From funding cuts precipitated by the federal sequester to changes in the rules for Pell grant recipients, tribal colleges face many challenges, but one of the most serious for colleges in the Northern Great Plains comes from a surprising source—the Bakken oil fields.
The oil fields cover about 200,000 square miles of the subsurface of the Williston Basin underlying parts of the states of North Dakota, South Dakota and Montana and the Canadian provinces of Manitoba and Saskatchewan. In a report issued April 30, the United States Geological Survey estimated that the U.S. section of the Bakken formation holds 3.6 billion barrels (BBO) of undiscovered, technically recoverable oil and the Three Forks formation (which lies under the Bakken formation) 3.73 BBO, double the agency’s 2008 estimate of the resource. In addition, the USGS estimated the Bakken and Three Forks formations hold 6.7 trillion cubic feet of undiscovered, technically recoverable natural gas and 0.53 billion barrels of undiscovered, technically recoverable natural gas liquids.
United States Geological Survey
U.S. Interior Secretary Sally Jewell has said the resource, the largest continuous oil formation in the continental United States according to the USGS, is expected to play a major role as the U.S. strives for energy independence.
The oil fields have stirred significant controversy, both for the use of hydraulic fracturing technology to recover the oil and the proposal to build the Keystone XL pipeline to transport crude from the Bakken to the U.S. Gulf Coast. But at the same time, the Bakken oil fields have attracted huge investment from companies that want to cash in. Thousands of new oil and gas wells have been drilled in the Williston Basin since the USGS released its 2008 report, and more are going in every week.
As a result, tens of thousands of jobs have been created in the oil fields. North Dakota reported its May 2013 unemployment rate at 2.8 percent. Oil and gas companies are now paying top dollar to recruit workers—an entry level position can pay up to $80,000 a year.
No wonder some potential tribal college students are choosing to go to work instead.
David Yarlott, President of Little Big Horn College in Montana, says enrollment is down to 350 students from the 400 students the college has enrolled over the past several years. Some of those students left to work in the Bakken oil fields, says Yarlott. Mark Sansaver, grants manager for Fort Peck Community College, also in Montana, says the college usually has 400 students, but enrollment is down 20 percent.
“Students are typically going right into employment in the Bakken oil fields,” he says. Laurel Vermillion, president of Sitting Bull College in North Dakota says enrollment is down to under 300 students, at about 280, from the school’s usual 330 to 340 students. The reason: High-paying work in the oil fields.
Other colleges are seeing the effects of the oil and gas boom in different ways. The influx of workers has put pressure on everything from rents to food prices. The Billings [Mont.] Gazette reports real estate prices are up 30 percent and Wal-Mart cannot hire enough people at $17/hour because of competition from the oil fields for workers.
Chief Dull Knife College President Richard Littlebear says he has seen a reduction in tribal college enrollment across the board, but at Chief Dull Knife, the reduction does not seem to be related to the Bakken oil fields directly. He said the impacts of local resource development, which he anticipates could happen on the Northern Cheyenne Indian Reservation in southeastern Montana should a coal project get back on track, most affect infrastructure such as police, health services and transportation and often cause an escalation of drug and alcohol use. Any development, he says, will be disruptive.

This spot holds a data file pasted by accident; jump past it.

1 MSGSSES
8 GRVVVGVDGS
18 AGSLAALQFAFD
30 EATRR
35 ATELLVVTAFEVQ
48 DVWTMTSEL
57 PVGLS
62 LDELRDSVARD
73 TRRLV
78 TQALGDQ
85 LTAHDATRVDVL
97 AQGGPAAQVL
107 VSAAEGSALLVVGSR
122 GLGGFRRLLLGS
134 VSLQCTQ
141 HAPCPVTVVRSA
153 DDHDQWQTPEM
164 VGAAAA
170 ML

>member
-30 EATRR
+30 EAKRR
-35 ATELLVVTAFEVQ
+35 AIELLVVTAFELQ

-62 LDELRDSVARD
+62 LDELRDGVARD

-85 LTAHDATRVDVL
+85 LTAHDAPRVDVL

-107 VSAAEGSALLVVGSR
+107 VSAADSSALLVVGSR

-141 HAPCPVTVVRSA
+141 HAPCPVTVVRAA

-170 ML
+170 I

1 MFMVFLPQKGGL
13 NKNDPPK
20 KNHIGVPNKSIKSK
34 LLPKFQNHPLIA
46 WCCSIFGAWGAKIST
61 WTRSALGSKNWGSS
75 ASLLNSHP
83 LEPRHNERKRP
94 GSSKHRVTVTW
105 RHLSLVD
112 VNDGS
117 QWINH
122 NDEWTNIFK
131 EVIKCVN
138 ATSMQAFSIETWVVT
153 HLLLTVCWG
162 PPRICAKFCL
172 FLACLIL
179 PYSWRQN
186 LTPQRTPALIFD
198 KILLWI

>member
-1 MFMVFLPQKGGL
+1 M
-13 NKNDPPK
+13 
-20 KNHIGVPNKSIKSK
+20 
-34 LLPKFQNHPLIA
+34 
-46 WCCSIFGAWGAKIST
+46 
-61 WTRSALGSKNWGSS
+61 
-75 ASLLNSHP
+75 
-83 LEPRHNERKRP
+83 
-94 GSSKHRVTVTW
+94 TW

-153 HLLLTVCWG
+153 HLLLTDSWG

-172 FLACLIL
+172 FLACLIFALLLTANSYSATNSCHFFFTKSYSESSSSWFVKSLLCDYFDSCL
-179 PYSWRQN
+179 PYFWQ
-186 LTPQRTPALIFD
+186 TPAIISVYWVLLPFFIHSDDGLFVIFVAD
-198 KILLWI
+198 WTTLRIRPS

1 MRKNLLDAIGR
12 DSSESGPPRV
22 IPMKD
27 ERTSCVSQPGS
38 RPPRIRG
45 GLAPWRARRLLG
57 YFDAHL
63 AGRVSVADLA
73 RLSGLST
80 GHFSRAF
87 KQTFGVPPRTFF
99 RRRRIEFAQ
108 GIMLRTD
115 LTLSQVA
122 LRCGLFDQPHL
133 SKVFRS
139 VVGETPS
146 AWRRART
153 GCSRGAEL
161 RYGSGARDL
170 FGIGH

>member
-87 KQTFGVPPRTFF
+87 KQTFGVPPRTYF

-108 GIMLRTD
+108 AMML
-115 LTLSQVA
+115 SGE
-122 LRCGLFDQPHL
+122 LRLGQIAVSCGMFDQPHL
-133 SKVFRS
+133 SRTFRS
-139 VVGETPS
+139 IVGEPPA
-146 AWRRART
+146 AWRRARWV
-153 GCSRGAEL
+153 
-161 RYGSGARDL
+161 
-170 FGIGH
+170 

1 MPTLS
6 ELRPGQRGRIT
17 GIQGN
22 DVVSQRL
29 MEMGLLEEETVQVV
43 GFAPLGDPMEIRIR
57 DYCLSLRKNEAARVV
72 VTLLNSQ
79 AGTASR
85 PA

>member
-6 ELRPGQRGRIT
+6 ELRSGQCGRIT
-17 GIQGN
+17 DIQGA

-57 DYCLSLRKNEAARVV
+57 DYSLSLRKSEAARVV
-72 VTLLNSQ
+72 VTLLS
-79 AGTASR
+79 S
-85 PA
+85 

“Looking at the future, we’re going to have to prepare as a tribe and as a state to ward off the negative impacts of an influx of people. Here on the reservation we’re pretty comfortable with how things are, but we have a young population and that kind of demographic will demand jobs. We have to be realistic.”
Taking a realistic approach is just what some tribal colleges are doing. Vermillion says Sitting Bull College is developing a certificate program for firefighters and a program on oil drilling, which the college will offer in an effort to increase enrollment.
Tex Hall, serving as chairman of the Three Affiliated Tribes of Ft. Berthold for an unprecedented third term, notes that the Mandan, Hidatsa and the Arikara Nation sits atop the Bakken oil fields in North Dakota. “Blessed with oil and gas development” that will make the tribe debt free next year and put it on the brink of self-sufficiency, the tribe offers training and certification for oil workers, he says.
The Three Affiliated Tribes is one of the five North Dakota tribes that operate the United Tribes Technical College in Bismarck. President David Gipp says, “We want to participate more fully in the new economy and the development of the Bakken oil fields.” One way the college will accomplish that goal is to develop and operate a $33-million hotel project on campus adjacent to the Bismarck International Airport. The hotel, with 160 rooms, a 10,000-square-foot conference center, restaurant, business center and other state-of-the-art amenities, will serve corporate leaders coming to the area to do business in the oil fields, as well as leisure travelers. The hotel will provide educational opportunities for students in hotel management, business administration, security and food service.
And it will provide a revenue stream for the college itself, diversifying the college’s funding away from federal grants based solely on enrollment. Participation and diversification of economic opportunity—the Bakken oil fields may end up giving a lot more than they take from local tribal colleges.